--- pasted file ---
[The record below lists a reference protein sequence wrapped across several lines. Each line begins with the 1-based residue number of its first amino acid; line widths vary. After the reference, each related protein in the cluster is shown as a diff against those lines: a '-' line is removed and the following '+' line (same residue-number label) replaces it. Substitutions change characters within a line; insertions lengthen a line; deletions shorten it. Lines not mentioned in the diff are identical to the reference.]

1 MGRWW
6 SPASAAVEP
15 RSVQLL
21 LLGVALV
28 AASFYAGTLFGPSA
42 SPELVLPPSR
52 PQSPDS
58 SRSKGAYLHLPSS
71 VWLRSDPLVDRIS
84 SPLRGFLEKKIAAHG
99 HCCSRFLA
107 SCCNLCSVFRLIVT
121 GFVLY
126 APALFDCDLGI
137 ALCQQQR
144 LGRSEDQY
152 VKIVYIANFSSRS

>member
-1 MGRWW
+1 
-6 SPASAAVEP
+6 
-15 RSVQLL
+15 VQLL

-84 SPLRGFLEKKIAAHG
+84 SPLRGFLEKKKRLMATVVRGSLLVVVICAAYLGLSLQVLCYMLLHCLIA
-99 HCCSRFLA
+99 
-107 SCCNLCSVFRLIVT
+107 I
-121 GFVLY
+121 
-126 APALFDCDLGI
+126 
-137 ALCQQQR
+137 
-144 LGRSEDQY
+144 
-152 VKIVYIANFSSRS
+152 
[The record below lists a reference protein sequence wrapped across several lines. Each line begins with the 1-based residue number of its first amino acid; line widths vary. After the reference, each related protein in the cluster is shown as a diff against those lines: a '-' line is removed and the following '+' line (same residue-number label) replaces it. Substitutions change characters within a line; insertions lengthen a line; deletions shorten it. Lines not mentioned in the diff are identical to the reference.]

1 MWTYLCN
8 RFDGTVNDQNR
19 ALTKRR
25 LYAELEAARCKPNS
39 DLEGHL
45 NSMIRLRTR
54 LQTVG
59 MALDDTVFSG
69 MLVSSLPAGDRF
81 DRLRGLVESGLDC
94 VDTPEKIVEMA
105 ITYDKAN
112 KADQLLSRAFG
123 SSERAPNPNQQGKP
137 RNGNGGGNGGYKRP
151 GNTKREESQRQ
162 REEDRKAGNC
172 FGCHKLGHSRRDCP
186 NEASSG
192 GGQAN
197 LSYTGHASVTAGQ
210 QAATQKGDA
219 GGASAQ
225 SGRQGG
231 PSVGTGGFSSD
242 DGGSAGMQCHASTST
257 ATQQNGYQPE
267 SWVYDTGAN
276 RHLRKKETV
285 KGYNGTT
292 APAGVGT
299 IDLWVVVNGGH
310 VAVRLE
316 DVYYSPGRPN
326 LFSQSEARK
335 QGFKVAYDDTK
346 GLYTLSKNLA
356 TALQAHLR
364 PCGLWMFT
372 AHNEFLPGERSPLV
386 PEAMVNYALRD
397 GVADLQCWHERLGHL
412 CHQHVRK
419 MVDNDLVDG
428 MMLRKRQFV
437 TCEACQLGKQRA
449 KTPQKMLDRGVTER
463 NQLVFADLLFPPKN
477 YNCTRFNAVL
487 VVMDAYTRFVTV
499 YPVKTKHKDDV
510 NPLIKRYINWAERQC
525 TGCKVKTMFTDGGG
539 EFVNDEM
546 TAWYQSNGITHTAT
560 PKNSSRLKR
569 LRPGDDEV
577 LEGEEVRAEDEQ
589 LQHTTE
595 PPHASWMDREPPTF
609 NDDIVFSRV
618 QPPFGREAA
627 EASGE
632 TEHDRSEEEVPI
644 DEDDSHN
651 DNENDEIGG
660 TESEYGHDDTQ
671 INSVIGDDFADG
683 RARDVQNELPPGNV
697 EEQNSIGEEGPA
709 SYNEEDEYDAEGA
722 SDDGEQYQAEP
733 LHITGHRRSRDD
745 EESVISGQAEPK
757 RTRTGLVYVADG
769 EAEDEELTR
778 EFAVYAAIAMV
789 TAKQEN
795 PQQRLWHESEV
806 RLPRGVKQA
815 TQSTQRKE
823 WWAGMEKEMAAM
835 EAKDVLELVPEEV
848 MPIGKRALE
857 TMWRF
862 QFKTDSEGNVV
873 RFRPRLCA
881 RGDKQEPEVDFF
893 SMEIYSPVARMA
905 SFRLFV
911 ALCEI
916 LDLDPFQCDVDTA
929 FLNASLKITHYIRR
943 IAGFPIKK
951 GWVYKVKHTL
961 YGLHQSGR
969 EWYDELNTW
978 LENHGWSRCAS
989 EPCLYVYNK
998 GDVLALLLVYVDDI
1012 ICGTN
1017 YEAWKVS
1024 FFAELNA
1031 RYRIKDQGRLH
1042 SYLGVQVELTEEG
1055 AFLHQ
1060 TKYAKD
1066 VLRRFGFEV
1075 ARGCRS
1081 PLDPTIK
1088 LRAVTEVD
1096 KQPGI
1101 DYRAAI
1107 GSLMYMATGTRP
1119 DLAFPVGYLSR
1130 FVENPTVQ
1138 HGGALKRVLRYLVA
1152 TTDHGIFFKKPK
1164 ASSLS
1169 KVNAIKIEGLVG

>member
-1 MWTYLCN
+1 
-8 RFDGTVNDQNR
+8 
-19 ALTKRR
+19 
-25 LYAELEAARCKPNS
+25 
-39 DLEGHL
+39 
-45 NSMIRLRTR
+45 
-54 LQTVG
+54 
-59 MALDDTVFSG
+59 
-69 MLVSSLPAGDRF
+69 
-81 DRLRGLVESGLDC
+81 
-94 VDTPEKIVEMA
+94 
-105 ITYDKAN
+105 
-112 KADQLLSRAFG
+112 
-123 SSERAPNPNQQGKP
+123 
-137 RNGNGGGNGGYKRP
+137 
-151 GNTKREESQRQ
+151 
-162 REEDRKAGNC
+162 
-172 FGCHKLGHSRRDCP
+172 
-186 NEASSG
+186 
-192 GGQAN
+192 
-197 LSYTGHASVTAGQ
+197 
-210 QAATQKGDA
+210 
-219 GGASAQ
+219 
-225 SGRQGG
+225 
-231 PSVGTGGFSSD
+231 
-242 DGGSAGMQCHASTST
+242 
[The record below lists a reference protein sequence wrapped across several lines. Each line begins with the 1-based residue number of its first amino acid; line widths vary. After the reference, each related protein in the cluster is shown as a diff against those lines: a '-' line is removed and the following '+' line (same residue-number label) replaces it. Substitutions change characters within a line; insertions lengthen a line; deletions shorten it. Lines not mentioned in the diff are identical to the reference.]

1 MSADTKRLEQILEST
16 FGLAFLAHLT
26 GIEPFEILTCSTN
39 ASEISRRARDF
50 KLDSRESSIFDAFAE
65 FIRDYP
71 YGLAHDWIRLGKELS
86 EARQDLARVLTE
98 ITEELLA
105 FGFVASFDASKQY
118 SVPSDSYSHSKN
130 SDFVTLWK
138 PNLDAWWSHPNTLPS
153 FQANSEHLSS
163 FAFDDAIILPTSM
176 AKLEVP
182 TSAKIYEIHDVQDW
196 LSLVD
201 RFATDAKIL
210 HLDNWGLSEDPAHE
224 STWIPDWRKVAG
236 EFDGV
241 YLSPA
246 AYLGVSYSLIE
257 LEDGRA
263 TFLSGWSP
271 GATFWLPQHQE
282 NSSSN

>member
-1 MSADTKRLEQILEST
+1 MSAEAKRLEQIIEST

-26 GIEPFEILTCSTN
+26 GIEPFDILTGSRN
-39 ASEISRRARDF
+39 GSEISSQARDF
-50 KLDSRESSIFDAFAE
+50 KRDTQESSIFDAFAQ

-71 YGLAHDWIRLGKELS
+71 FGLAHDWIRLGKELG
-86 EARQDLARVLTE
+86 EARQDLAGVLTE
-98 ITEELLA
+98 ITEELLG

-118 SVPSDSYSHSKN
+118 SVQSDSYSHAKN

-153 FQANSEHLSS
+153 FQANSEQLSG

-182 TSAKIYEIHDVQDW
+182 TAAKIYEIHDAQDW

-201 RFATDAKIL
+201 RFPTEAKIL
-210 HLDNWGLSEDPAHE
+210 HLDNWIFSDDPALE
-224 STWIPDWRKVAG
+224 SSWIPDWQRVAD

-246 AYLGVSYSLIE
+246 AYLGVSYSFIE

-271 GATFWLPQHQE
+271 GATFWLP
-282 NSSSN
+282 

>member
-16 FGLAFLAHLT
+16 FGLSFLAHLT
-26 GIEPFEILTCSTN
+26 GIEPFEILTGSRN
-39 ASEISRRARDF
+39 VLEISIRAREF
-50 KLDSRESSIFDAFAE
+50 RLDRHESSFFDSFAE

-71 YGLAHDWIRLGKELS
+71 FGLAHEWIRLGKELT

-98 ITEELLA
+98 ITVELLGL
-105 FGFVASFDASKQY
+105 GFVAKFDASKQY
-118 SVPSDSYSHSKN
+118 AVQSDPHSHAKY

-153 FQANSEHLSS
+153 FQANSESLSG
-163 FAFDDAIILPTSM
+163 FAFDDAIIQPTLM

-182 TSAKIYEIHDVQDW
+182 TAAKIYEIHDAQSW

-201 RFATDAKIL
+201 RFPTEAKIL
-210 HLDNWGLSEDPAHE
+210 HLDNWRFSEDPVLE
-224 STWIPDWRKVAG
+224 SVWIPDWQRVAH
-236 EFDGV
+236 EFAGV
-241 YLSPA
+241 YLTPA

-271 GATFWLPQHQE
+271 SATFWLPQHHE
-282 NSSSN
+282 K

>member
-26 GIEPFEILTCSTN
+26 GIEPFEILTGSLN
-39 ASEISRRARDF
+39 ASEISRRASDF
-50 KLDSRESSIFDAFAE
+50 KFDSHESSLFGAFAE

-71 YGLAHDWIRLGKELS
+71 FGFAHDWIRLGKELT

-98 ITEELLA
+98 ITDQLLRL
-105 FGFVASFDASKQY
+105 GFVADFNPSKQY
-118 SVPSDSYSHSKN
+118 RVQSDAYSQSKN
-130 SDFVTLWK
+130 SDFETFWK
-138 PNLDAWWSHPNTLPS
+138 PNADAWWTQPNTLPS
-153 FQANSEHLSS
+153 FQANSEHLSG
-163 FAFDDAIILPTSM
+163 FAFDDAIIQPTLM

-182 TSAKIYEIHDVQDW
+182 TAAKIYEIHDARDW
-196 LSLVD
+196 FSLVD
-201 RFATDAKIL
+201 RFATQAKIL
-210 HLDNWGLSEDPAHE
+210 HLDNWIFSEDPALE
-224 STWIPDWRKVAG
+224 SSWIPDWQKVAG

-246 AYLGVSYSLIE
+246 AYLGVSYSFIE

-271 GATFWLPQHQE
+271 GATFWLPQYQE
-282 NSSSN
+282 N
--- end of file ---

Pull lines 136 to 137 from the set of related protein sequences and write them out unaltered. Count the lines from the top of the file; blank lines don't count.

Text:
943 IAGFPIKK
951 GWVYKVKHTL